Jabali is a nine-month-old boy from Kenya. He is the youngest in a family of two children. When he was six months old, Jabali was diagnosed with an undescended testis, an abnormal condition in a sensitive area. Without treatment, he is at risk of fertility problems, testicular cancer, or a hernia. Fortunately, he will undergo a corrective orchidopexy surgery on January 17. Jabali and his family live in a one-room rental house. His mother works as a caterer, while his father is taxi driver. Jabali's parents have contributed $52 to fund his care, but they need help to raise more. Our medical partner, African Mission Healthcare Foundation, is requesting an additional $535, which will cover surgical supplies, medications, and Jabali's hospital stay. "We were worried about the condition," says Jabali's mother, "but through intense reassurance, we are hopeful all will be well.”
Tha Zin is an 18-year-old student from Mogok Township, Kachin State, Burma (near Mandalay Division). She lives with her mother, father, and her three sisters. Tha Zin's father supports the family. His job is to cut and polish gemstones and he earns approximately 300,000 kyat (approximately 300 USD) per month. This income is usually enough to support the family's daily expenses and they have even been able to save money. However, since Tha Zin became ill the family has spent all their savings on her medical care and now her older sister is unable to return to university because the funds saved for her university fees have been spent also. Tha Zin first started to experience painful headaches in February 2015. Her father took her to many hospitals with several admissions but she was not diagnosed properly. In September 2015 she was admitted to Mogok hospital because she was losing her memory and could not walk or talk. The doctor there suggested Tha Zin's father take her to medical partner Mandalay Hospital for a CT scan. Tha Zin and her father travelled to Mandalay where she was diagnosed with multiple brain abscesses. Tha Zin's family was so worried that nothing further could be done. Tha Zin felt sad, lost hope and became depressed. She stayed at home, mainly lying in bed. Her family has given up hope about finding further treatment because they have spent all their money on medical and associated costs and they were already in debt. Tha Zin's father recently accompanied his younger daughter, Tha Zin's sister, to a doctor's appointment at the Mogok clinic. At this time the monk from the Ananda Myitta Clinic (AMC) was visiting to meet with the doctor and heard the story of Tha Zin's medical condition from her father. The monk encouraged Tha Zin's father to travel with her to Mae Sot, Thailand to BCMF. Tha Zin said, "I feel hopeless and thought I will die soon. My family has spent a lot of money on hospital and medical costs. I feel like a burden and trouble for my family. My sisters are also so worried for me all the time. If I have a future I want to study and live with my family for a long time." She added, "I want to be well soon. I would like to go to university and then become a teacher and help my community." With the support from Watsi, Tha Zin underwent a CT scan on October 11. The result showed mass-like growths which needed to be removed very quickly. Tha Zin had this growth removal surgery on October 22.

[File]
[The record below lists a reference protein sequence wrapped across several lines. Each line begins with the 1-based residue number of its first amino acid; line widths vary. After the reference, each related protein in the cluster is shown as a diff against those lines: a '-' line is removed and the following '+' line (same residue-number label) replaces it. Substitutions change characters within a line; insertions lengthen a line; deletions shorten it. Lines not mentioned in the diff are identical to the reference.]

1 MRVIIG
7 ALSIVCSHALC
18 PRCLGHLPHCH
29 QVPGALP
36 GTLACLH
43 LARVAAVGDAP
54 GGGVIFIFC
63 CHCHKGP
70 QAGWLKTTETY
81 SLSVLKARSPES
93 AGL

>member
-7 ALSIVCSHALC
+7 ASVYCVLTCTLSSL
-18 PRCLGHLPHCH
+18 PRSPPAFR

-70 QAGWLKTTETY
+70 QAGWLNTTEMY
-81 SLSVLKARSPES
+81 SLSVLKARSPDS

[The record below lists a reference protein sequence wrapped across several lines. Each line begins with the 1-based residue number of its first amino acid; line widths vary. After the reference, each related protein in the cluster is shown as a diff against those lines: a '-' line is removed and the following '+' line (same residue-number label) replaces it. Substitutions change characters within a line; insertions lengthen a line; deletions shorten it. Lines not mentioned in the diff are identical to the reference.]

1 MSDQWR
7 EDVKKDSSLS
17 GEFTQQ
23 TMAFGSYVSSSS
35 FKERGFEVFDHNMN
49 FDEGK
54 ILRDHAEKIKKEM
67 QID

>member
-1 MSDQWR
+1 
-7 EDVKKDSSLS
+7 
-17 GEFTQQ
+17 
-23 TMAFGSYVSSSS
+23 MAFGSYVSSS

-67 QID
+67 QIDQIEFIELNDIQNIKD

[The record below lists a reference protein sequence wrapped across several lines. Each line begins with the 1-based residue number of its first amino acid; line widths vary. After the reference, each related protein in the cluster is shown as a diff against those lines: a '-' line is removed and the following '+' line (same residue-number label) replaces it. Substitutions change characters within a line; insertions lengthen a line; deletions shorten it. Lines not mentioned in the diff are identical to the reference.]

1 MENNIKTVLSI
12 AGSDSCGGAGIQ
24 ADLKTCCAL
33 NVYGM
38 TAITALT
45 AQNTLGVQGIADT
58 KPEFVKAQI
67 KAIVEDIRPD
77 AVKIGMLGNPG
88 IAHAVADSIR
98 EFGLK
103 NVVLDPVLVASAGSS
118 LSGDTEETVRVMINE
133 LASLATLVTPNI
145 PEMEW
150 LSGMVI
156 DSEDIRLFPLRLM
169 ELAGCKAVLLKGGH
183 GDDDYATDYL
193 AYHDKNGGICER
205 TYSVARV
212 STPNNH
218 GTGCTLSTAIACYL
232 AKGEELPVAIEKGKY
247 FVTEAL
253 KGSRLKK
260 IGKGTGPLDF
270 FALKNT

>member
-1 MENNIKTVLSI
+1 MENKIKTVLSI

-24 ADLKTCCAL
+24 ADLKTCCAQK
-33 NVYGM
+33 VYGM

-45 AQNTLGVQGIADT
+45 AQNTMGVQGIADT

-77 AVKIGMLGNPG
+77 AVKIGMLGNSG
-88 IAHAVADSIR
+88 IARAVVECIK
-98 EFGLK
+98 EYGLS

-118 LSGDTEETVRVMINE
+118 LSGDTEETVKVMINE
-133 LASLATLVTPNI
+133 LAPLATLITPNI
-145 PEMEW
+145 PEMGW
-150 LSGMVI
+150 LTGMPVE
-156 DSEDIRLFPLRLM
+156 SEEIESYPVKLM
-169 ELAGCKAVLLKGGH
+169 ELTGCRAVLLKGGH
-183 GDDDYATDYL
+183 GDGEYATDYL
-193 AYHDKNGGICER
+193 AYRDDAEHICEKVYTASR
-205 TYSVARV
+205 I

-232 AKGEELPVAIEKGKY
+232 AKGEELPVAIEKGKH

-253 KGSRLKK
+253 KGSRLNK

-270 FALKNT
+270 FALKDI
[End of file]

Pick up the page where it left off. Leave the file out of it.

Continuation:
Annah is a 35-year-old woman from Kenya, and a mother to six young children. She works as a casual laborer, often working in other people’s farms for a living. The family lives in a rental house where rent is paid by her husband, who works as a tailor. Earlier this year, Annah went to the hospital because she found lumps in her breasts, but she was only given some medications. The lumps reoccurred in April with additional symptoms. She was referred to AIC Kijabe Hospital, a Watsi care center, where biopsy and x-ray results showed that she had breast cancer. Annah needs a mastectomy as part of her treatment. If not treated, the cancer may spread to other organs and this may lead to premature death. $740 will cover the costs of the surgery and care Annah needs. Let's help raise the funds! Annah says, “I want to be treated and be free from this condition to be there for my young children and husband”.